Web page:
Archive for June 10, 2012

Cumulus to take Rivera Nationwide…

Posted in FNC on June 10, 2012 by icn2

Cumulus Media announced that it will be syndicating Geraldo Rivera’s radio program nationwide…


New York (June 11, 2012) – Cumulus Media Networks, with more than 4,000 affiliate radio stations reaching 121 million listeners, will offer stations nationwide a live 9 am-noon radio show hosted by award-winning journalist and commentator Geraldo Rivera beginning August 13.

Rivera began hosting live and local radio shows titled “GERALDO” in the New York City and Los Angeles markets earlier this year. Following the success of those shows, GERALDO will become a single live national show launching in advance of this summer’s political conventions. The tagline of GERALDO is, “Not Red. Not Blue. But Red, White & Blue.”
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What’s Hot/What’s Not: 06/10/12

Posted in What's Hot/What's Not on June 10, 2012 by icn2

What’s Hot:

Fox News to absorb News Corp’s NewsCore – This may prove to be a significant mover for FNC. Or it may prove to be nothing at all. But there’s a lot of potential there for the taking.

A change at the very very top of CNN? – The New York Post floated the story that Jim Walton’s days may be numbered.

Dylan Ratigan to Exit MSNBC – Too bad. His show was one of the few bright spots in all too predictable POV TV world.

What’s Not:

Oliver North – North wrote a Memorial Day article that included a quote that apparently didn’t come from who it came from, but came from someone else’s prior work.

Darren Rovell – Rovell got had by a prankster who clamed to run an escort agency that catered to NBA players.

Ratigan Leaving MSNBC…

Posted in MSNBC on June 10, 2012 by icn2

Dang you Stelter. You’re not supposed to break news on a Sunday afternoon when I’m out enjoying the weather! Anyway, Brian writes in the New York Times that Dylan Ratigan is leaving MSNBC…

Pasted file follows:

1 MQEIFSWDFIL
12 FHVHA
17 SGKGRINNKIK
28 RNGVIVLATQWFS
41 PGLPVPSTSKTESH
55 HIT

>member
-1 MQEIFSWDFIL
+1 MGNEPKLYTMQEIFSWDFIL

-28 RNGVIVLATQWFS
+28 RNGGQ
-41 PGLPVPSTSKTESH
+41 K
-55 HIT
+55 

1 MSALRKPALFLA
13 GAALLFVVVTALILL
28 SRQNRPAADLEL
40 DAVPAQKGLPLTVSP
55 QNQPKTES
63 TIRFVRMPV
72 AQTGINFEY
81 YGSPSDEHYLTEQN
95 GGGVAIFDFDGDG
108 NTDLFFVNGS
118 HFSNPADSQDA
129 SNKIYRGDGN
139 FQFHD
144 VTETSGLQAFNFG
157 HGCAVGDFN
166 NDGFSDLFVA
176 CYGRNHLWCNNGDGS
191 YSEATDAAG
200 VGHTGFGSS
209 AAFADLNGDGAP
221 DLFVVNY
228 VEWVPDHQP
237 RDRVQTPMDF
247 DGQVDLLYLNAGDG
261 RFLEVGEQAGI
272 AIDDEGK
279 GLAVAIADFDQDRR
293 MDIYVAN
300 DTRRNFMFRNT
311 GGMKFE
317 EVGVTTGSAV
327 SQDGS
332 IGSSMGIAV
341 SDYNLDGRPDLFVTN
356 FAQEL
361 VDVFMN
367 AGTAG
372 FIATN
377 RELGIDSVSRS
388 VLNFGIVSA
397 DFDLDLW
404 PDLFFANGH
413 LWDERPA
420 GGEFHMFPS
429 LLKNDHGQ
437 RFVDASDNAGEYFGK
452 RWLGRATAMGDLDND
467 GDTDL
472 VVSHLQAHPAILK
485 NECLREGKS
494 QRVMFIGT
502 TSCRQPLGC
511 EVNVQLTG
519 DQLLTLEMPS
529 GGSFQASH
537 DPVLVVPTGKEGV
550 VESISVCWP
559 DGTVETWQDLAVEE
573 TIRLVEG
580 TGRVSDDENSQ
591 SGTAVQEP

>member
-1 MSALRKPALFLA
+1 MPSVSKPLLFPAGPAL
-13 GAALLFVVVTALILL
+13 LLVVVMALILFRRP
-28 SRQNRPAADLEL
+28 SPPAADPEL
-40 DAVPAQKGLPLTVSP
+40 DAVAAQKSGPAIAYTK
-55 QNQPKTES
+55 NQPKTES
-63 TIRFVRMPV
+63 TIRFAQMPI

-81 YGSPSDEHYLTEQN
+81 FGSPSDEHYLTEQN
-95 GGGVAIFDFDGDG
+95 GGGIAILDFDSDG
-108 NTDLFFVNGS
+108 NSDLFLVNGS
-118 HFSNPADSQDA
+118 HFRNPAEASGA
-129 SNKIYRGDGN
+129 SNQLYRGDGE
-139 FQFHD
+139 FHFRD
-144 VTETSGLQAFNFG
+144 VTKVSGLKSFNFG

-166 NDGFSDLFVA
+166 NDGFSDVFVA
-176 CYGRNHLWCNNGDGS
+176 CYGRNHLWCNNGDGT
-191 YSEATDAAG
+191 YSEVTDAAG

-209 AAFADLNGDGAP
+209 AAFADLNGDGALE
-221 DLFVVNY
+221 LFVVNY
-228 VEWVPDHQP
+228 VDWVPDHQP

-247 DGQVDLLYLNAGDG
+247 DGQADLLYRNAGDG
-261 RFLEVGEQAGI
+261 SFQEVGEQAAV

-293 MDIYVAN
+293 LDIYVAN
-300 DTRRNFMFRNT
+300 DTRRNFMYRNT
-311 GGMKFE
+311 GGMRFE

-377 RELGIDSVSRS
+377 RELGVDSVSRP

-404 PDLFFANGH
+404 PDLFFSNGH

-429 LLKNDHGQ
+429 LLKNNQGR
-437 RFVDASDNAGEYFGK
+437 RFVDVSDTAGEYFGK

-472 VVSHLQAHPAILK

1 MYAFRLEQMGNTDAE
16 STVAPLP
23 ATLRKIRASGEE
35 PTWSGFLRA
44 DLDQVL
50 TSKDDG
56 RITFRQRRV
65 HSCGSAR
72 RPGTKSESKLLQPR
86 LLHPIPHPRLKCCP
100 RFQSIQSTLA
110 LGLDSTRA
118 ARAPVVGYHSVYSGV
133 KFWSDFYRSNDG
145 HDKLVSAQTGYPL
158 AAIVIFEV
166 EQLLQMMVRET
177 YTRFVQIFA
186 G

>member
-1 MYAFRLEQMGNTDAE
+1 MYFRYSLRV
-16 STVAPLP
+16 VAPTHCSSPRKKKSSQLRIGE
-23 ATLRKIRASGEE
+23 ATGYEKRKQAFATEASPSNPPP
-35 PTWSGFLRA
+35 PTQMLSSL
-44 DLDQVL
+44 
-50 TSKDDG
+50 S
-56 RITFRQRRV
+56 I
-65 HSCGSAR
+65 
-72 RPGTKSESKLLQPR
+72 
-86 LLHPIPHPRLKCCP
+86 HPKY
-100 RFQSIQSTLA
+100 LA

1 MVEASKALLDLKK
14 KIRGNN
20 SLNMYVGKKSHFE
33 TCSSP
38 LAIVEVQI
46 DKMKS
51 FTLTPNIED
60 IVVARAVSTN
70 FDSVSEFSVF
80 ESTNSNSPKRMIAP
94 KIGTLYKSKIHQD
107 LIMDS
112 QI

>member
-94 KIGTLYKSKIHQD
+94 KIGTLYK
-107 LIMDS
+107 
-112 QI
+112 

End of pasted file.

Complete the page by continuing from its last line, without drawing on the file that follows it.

“Once you’ve said your piece, you can either keep saying it — and then it’s a job, good job, pays well, everybody knows your name, it’s great — or you can decide what you’re going to do about it,” he said. “And the answer is, I don’t know. But I do know, in order to figure it out, I have to dismount.”

On MSNBC, Mr. Ratigan will be replaced by the man whose show precedes his at 3 p.m., Martin Bashir. MSNBC staff members were told of the changes on Sunday afternoon after a reporter inquired about the plan.

Some members of Mr. Ratigan’s staff will be charged with creating a new show at 3 p.m. The channel may try out an ensemble of hosts and contributors at that hour.

The changes will start to take effect on June 25, after Mr. Ratigan wraps up his show on June 22.

Interesting that MSNBC wants to move Bashir closer to Matthews rather than create a new show at 4pm.

Alex Wagner Profile…

Posted in MSNBC on June 10, 2012 by icn2

Politico’s Dylan Byers profiles Alex Wagner…

Wagner’s role in this discussion is as subtle and understated as her show’s influence. As host, she sees herself as the moderator, and there is a near-unanimous feeling among guests that her ability to facilitate — rather than dominate — the conversation is what makes it feel genuine and organic.

“I hate to besmirch an entire profession, but the vanity of most cable TV hosts is pretty significant. Alex gets that the host’s job is to make everyone look good in one segment,” Josh Tyrangiel, the editor of Bloomberg Businessweek and a weekly guest, told POLITICO. “She’s quite generous, in the way the best hosts are. There’s a lot more alley than oop.”

“Alex understands that her job is to communicate, push back, lead the group — but also to let people flex their muscles,” said S.E. Cupp, a conservative political commentator and frequent guest. “To Alex’s credit, we all feel very comfortable stretching on that show. I’ve never felt afraid to go ahead and put my opinions out there.”

“Alex lets everyone talk, she creates an environment where people respect each other’s opinions,” said Alice Stewart, the former press secretary for Rick Santorum’s presidential campaign. “Alex sets that tone.”

Wagner also makes a point of preventing shouting matches, something many cable news programs encourage. “We are not firing shots across the bow,” she said. “People can disagree strongly with one another, but rudeness is not tolerated. We’re very careful to cultivate a spirit of goodwill. People disagree, but they rarely cut each other off. If I have a pet peeve, it’s when we have the rare guest who gets fired up enough to be antagonistic.”